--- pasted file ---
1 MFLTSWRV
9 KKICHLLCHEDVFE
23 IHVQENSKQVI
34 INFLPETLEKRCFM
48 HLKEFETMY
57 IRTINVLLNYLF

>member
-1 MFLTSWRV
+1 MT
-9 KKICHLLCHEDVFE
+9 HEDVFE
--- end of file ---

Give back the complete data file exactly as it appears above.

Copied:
1 MFLTSWRV
9 KKICHLLCHEDVFE
23 IHVQENSKQVI
34 INFLPETLEKRCFM
48 HLKEFETMY
57 IRTINVLLNYLF

>member
-1 MFLTSWRV
+1 MT
-9 KKICHLLCHEDVFE
+9 HEDVFE